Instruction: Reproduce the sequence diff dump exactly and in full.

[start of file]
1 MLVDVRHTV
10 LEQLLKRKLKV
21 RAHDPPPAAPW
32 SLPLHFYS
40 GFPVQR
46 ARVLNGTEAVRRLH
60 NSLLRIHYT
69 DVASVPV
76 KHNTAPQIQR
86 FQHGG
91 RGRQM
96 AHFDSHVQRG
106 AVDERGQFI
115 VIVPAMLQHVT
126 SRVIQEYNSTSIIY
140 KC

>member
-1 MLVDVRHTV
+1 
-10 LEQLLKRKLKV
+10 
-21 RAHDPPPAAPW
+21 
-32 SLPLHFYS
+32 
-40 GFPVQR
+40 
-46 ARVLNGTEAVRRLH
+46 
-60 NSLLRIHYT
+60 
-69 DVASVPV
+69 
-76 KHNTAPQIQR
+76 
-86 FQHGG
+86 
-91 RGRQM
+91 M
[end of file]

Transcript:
1 MLVDVRHTV
10 LEQLLKRKLKV
21 RAHDPPPAAPW
32 SLPLHFYS
40 GFPVQR
46 ARVLNGTEAVRRLH
60 NSLLRIHYT
69 DVASVPV
76 KHNTAPQIQR
86 FQHGG
91 RGRQM
96 AHFDSHVQRG
106 AVDERGQFI
115 VIVPAMLQHVT
126 SRVIQEYNSTSIIY
140 KC

>member
-1 MLVDVRHTV
+1 
-10 LEQLLKRKLKV
+10 
-21 RAHDPPPAAPW
+21 
-32 SLPLHFYS
+32 
-40 GFPVQR
+40 
-46 ARVLNGTEAVRRLH
+46 
-60 NSLLRIHYT
+60 
-69 DVASVPV
+69 
-76 KHNTAPQIQR
+76 
-86 FQHGG
+86 
-91 RGRQM
+91 M